Tax exemptions come in many forms, but one thing they all have in common is they either reduce or entirely eliminate your obligation to pay tax. Most taxpayers are entitled to an exemption on their tax return that reduces your tax bill in the same way a deduction does. Federal and state governments frequently exempt organizations from income tax entirely when it serves the public, such as with charities and religious organizations.
The federal tax filing deadline for individuals has been extended to May 17, 2021. Quarterly estimated tax payments are still due on April 15, 2021. For additional questions and the latest information on the tax deadline change, visit our “IRS Announced Federal Tax Filing and Payment Deadline Extension” blog post.
For information on the third coronavirus relief package, please visit our “American Rescue Plan: What Does it Mean for You and a Third Stimulus Check” blog post.
For tax years prior to 2018, personal and dependent tax exemptions play an important role in determining your federal taxable income. Beginning with the 2018 tax year, personal and dependent exemptions are no longer used on your federal tax return.
For tax years prior to 2018, if you are not claimed as a dependent on another taxpayer's return, then you can claim one personal tax exemption. This is a fixed amount that generally increases each year. The exemption reduces your taxable income just like a deduction does, but has fewer restrictions to claiming it. If you are married and file a joint tax return, both you and your spouse each get an exemption.
For tax years prior to 2018, the IRS allows you to take additional exemptions for each dependent you claim. Frequently, the source of these exemptions are the children who live with you for more than half the year, are under 19 years old (or under 24 if a full-time student) and who don't provide more than half of their own financial support during the tax year. Some of your relatives can also qualify to be your dependents if they live with you and even your parents who don't.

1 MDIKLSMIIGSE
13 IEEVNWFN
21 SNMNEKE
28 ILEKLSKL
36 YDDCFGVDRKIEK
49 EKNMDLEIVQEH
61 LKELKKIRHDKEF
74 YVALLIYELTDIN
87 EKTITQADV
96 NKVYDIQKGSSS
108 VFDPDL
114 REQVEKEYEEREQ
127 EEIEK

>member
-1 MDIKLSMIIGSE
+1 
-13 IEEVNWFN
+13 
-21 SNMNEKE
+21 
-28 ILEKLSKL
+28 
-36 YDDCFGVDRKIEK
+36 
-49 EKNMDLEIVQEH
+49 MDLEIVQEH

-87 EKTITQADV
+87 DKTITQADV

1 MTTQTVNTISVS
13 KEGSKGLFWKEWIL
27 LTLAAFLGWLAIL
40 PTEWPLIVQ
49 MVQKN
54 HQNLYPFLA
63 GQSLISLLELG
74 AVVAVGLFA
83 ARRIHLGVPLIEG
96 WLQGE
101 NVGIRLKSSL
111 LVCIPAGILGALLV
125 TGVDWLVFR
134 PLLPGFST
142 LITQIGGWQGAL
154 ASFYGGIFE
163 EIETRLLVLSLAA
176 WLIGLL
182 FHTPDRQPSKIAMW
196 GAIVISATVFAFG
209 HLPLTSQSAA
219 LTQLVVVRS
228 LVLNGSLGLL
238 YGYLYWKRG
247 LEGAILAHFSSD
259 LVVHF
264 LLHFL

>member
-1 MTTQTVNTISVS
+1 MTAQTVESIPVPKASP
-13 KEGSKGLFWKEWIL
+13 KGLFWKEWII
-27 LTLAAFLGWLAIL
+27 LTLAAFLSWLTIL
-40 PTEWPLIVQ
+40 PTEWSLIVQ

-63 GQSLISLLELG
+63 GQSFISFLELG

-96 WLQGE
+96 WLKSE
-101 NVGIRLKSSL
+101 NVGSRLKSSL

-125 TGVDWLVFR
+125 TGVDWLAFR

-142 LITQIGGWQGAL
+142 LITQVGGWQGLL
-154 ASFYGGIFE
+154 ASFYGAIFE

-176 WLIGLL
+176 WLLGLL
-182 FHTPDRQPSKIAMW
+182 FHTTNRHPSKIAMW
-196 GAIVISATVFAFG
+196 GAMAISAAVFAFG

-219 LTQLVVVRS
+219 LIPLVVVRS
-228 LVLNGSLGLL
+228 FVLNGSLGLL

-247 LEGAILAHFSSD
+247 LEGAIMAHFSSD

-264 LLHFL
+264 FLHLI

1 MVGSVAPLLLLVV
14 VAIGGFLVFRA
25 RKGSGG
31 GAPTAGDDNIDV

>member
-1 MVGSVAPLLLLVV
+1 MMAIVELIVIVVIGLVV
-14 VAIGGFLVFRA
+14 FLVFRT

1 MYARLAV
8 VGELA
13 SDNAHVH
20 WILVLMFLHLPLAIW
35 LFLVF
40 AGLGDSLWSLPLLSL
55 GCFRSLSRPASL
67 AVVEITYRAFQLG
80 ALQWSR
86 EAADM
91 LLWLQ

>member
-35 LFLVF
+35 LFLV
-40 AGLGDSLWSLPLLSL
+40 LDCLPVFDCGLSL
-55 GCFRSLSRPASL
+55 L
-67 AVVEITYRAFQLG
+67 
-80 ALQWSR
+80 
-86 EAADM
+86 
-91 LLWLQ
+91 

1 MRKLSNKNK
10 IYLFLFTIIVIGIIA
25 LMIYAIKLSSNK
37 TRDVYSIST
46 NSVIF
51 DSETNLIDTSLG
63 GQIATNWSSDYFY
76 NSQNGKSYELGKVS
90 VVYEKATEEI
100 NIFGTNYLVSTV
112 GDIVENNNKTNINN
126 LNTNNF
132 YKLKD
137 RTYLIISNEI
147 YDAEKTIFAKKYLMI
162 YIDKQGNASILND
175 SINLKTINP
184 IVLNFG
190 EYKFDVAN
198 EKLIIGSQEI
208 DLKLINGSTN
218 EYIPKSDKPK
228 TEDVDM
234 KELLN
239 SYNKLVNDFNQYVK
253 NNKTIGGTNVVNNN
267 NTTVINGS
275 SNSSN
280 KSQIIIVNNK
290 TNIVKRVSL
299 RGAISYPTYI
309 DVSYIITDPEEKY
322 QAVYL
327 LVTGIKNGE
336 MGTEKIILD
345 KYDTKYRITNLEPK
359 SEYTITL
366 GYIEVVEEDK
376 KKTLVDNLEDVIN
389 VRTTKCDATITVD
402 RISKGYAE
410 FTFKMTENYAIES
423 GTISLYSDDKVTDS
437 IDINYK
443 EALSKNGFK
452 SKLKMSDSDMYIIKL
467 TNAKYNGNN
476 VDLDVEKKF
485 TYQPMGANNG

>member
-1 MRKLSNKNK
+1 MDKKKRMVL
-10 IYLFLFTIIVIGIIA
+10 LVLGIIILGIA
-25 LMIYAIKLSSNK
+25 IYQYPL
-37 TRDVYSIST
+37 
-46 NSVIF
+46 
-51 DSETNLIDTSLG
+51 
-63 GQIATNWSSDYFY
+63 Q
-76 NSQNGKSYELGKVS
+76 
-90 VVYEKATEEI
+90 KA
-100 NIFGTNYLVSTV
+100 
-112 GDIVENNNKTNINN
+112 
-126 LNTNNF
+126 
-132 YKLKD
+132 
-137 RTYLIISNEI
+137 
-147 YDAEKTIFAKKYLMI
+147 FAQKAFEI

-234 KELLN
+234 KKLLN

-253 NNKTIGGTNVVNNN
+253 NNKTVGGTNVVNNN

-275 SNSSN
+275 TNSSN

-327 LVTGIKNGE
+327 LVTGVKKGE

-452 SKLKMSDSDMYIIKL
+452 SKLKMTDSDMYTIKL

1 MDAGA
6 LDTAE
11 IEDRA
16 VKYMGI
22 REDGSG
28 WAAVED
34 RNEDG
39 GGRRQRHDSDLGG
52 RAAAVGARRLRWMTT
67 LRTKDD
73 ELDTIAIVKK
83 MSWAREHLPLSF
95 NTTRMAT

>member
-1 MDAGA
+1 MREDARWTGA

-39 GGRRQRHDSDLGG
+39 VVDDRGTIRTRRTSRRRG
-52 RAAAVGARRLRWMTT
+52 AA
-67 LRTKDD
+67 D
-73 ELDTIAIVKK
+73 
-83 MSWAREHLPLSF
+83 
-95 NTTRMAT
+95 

For an organization to receive tax-exempt status, it must satisfy all IRS requirements. Generally, these are organizations that don't operate for profit and provide valuable services to the community such as a charity.
If an organization receives tax-exempt status it's not required to pay federal income tax, but must maintain accurate records to keep its status. Donations you make to these organizations usually entitle you to claim a charitable contribution deduction if you itemize.
State and local exemptions
State, county and municipal governments also provide tax exemptions to businesses to stimulate the local economy. For example, a business may be exempt from paying local property taxes if it moves its operations to a particular geographic area. In Massachusetts, the state provides many telecommunication companies that provide cable television, Internet access and public broadcasts of radio and television an exemption from sales tax. Many cities and states also offer sales tax holidays where consumers can purchase goods without paying state or local sales taxes.